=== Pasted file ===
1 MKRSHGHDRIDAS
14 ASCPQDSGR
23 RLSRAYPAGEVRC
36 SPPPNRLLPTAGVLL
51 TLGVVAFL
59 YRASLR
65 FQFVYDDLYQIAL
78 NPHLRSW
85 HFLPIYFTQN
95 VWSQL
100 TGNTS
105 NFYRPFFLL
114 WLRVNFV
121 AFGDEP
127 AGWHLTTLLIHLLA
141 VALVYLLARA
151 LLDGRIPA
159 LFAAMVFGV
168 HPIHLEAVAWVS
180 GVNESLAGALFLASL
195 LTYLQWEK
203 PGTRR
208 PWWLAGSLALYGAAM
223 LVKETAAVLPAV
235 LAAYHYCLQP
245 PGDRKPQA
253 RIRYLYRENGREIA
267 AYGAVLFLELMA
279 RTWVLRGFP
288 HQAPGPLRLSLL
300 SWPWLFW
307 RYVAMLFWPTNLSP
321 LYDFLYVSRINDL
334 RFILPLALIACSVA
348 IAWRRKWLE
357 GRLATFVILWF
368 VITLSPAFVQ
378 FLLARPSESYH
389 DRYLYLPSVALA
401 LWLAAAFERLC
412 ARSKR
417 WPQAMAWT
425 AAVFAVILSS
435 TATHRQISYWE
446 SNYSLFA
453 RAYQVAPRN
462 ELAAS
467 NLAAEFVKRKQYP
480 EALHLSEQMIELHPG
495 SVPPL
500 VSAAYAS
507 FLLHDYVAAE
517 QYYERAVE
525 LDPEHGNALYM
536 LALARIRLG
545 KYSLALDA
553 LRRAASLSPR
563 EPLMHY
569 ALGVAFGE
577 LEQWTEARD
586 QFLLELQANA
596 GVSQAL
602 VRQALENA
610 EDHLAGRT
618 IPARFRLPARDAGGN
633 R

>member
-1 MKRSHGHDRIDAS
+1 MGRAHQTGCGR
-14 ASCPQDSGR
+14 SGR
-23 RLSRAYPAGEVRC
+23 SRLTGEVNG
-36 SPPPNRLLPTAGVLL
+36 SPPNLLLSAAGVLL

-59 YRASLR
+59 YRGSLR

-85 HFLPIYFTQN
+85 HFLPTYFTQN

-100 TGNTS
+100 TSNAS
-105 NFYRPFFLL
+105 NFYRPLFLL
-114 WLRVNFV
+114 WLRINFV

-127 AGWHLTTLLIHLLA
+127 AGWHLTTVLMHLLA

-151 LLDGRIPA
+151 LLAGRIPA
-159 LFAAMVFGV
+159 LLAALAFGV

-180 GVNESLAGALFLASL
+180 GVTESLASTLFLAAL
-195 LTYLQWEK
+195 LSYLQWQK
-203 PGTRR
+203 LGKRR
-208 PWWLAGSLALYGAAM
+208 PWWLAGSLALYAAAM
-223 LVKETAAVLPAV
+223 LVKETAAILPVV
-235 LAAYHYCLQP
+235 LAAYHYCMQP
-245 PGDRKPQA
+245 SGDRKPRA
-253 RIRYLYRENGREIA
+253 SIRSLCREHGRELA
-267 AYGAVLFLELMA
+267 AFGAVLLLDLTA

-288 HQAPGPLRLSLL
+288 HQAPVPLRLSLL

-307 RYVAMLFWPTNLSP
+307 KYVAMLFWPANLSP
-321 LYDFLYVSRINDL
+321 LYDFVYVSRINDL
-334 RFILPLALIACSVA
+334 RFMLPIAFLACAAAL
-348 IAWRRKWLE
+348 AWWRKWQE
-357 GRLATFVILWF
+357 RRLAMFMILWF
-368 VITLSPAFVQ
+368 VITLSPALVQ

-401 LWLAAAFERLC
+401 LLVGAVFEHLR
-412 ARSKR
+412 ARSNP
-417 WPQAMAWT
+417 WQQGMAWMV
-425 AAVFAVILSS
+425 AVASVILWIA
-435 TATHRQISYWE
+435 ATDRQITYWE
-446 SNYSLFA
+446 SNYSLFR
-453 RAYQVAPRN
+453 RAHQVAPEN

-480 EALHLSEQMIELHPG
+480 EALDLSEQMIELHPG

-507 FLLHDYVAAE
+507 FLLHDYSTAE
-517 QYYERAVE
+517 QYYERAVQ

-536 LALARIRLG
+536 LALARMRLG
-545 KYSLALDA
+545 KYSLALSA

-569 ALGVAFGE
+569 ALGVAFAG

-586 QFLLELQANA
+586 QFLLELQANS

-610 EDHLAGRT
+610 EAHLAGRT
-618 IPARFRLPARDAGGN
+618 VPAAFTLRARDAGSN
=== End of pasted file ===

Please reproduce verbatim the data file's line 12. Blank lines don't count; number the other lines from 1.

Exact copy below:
105 NFYRPFFLL